AMSTERDAM (JTA) — The chief rabbi of Amsterdam warned that an agreement allowing kosher slaughter in the Netherlands ultimately could eliminate the practice.
Rabbi Aryeh Ralbag called the agreement “flawed” in a letter dated June 13 — the day after he approved the deal by declaring it did not violate principles of Jewish law, or halachah.
The agreement, which the Dutch Jewish community and the Dutch government signed on June 5, adapts kosher slaughter to state norms without restricting religious freedoms. The Dutch Senate ratified the deal on June 13.
Representing the Jewish community at the signing was the Organization of the Jewish Communities in the Netherlands, or NIK, which is Ralbag’s employer in Holland.
“To our regret and surprise, a week ago the community signed an agreement with the government without showing it in advance,” Ralbag wrote in a letter. The letter was co-signed by two dayanim, or judges, of the Amsterdam rabbinical court headed by Ralbag.
The deal, the dayanim wrote, “is not in accordance with our wishes, views and liking.” Still, they approved the deal to avoid an immediate ban on kosher slaughter, the letter explains.
Last year the Dutch parliament passed a law banning ritual slaughter. The Dutch Senate blocked it pending the signing of an agreement with the Jewish and Muslim communities.
Ralbag says the agreement allows interference by scientific advisers as well as with the size of the knife used for slaughter, among other issues. Nonetheless, it does not contradict halachah, the letter notes.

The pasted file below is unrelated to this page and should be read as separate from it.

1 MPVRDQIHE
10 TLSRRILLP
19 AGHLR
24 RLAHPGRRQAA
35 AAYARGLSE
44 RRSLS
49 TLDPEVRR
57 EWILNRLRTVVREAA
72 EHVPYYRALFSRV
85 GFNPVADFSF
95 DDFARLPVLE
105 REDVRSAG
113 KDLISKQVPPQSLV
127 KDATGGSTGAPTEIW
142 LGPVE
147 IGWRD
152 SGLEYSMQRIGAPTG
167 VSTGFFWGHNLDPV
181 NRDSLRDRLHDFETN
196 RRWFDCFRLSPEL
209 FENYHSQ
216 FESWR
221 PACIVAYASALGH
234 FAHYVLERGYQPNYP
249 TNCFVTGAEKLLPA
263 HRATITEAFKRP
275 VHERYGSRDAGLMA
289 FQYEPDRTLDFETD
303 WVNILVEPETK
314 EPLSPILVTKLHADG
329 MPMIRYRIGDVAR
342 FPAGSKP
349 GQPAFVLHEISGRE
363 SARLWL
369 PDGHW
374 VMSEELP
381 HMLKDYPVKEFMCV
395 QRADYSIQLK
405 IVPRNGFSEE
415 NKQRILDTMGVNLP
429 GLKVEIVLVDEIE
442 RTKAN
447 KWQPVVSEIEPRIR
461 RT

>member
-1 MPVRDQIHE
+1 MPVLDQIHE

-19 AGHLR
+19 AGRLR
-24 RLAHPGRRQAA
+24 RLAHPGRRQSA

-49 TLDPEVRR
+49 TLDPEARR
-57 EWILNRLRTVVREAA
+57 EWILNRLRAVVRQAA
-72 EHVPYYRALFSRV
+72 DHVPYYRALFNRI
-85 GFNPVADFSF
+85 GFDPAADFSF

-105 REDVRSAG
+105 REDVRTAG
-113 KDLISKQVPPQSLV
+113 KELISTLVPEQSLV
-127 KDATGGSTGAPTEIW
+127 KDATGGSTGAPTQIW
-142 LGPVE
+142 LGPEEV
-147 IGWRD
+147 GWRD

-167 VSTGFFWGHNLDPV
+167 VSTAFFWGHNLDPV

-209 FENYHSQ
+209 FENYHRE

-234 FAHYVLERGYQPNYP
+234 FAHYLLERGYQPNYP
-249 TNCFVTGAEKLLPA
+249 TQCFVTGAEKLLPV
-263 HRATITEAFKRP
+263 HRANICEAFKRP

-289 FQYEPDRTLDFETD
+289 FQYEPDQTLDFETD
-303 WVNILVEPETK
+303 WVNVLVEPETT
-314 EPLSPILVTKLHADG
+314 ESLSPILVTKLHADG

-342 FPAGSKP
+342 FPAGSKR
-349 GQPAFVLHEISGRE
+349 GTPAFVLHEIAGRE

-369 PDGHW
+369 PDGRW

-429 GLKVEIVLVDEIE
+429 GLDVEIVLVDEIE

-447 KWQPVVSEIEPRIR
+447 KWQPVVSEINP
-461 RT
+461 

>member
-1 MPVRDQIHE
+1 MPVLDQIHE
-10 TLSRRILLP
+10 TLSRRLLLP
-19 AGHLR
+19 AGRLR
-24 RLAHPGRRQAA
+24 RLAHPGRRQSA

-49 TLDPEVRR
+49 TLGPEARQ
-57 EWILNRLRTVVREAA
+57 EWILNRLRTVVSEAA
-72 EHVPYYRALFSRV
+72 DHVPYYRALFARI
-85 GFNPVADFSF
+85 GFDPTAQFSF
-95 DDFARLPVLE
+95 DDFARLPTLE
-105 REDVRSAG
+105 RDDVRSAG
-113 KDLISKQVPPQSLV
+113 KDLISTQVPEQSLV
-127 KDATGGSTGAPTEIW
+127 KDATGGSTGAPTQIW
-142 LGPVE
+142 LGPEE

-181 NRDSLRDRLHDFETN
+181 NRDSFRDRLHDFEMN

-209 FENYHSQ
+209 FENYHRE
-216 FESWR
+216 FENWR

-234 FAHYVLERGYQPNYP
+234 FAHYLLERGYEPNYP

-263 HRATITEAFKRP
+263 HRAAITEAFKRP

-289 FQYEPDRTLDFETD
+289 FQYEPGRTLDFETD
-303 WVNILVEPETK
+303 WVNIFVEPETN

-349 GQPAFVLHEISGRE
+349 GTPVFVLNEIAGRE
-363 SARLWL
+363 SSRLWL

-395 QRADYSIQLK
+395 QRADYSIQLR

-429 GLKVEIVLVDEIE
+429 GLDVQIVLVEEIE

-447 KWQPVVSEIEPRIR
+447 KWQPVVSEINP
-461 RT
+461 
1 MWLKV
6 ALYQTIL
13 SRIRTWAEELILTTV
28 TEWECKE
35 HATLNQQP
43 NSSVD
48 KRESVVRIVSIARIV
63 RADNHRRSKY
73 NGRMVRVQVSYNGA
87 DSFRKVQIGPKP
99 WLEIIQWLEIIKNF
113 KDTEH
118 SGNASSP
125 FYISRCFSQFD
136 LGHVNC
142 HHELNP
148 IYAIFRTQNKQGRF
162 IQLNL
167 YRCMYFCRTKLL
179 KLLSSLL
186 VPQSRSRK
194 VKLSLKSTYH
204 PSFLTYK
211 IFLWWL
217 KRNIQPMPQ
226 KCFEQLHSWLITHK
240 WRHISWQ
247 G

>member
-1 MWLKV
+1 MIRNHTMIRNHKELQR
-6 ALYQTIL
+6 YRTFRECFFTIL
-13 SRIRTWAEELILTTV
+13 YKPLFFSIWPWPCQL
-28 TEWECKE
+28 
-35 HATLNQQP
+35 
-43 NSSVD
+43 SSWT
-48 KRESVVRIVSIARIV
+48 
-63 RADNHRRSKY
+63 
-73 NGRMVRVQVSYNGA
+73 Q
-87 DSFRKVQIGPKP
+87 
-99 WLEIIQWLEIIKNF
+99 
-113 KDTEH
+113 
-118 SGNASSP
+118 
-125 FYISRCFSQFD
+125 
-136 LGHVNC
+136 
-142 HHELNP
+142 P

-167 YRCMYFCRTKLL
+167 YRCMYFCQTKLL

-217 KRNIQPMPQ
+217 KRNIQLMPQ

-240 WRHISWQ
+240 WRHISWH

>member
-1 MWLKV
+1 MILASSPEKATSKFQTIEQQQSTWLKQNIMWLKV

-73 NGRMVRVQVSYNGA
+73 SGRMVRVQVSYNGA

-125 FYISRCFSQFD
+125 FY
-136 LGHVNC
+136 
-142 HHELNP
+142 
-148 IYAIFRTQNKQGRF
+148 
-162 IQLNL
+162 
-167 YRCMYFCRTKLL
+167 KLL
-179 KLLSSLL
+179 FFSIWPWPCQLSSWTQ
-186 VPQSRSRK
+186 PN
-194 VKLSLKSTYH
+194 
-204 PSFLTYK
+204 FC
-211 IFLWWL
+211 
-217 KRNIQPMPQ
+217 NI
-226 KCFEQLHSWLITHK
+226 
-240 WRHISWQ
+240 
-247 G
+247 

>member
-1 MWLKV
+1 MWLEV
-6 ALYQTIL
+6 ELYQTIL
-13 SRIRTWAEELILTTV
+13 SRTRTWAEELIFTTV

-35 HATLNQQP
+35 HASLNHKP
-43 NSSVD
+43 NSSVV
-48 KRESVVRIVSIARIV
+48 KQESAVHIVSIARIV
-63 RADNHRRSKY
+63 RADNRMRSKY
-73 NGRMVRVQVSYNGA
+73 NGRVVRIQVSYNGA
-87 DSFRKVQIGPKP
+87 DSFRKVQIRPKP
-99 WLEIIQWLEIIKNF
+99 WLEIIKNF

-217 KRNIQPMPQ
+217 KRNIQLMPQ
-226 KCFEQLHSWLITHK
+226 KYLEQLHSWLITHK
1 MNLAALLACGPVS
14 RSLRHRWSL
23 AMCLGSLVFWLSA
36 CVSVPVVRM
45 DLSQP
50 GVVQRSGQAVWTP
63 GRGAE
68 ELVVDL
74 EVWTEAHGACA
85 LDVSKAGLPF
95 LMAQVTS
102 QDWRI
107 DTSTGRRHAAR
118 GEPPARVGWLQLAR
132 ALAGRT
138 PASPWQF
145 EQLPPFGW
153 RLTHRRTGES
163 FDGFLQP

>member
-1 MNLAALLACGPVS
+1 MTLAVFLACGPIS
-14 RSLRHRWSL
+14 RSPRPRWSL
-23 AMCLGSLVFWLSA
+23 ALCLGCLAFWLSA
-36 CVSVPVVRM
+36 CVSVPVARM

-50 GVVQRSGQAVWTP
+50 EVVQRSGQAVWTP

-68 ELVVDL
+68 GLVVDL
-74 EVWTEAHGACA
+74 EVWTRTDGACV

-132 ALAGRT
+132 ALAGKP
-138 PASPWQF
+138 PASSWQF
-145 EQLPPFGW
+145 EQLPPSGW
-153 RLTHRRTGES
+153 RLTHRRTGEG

In January, NIK briefly suspended Ralbag for describing homosexuality as a curable condition.
Ron Eisenmann, president of the Amsterdam Orthodox Jewish community, which belongs to NIK, told JTA that Ralbag had been informed in advance of all halachic matters in the agreement.
“Without his consent, there would have been no agreement,” Eisenmann said, adding that Ralbag was consulted only on matters within that scope.
In their letter, Ralbag and the dayanim mention “a rabbi who, in our stead, went forth and said he favored the deal.”
Rabbi Binyomin Jacobs, chief rabbi of the inter-Provincial Chief Rabbinate in Holland, helped NIK broker the deal with government officials with his “enormous network of contacts,” Eisenmann said.
Jacobs did not rule on kashrut and halachic issues connected to the deal, Eisenmann said, as they are Ralbag’s responsibility.
Contacted by JTA, Jacobs declined to be interviewed for this article.